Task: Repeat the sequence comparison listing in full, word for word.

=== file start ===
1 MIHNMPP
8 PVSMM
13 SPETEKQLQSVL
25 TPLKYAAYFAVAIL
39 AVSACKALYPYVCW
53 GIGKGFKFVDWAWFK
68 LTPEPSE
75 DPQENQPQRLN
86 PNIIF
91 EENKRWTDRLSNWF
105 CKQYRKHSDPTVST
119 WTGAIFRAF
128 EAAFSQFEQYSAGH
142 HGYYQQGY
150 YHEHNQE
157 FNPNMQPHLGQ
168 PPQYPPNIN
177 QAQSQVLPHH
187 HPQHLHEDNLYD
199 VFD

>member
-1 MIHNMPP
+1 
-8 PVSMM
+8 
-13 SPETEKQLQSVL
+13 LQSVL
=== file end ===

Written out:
1 MIHNMPP
8 PVSMM
13 SPETEKQLQSVL
25 TPLKYAAYFAVAIL
39 AVSACKALYPYVCW
53 GIGKGFKFVDWAWFK
68 LTPEPSE
75 DPQENQPQRLN
86 PNIIF
91 EENKRWTDRLSNWF
105 CKQYRKHSDPTVST
119 WTGAIFRAF
128 EAAFSQFEQYSAGH
142 HGYYQQGY
150 YHEHNQE
157 FNPNMQPHLGQ
168 PPQYPPNIN
177 QAQSQVLPHH
187 HPQHLHEDNLYD
199 VFD

>member
-1 MIHNMPP
+1 
-8 PVSMM
+8 
-13 SPETEKQLQSVL
+13 LQSVL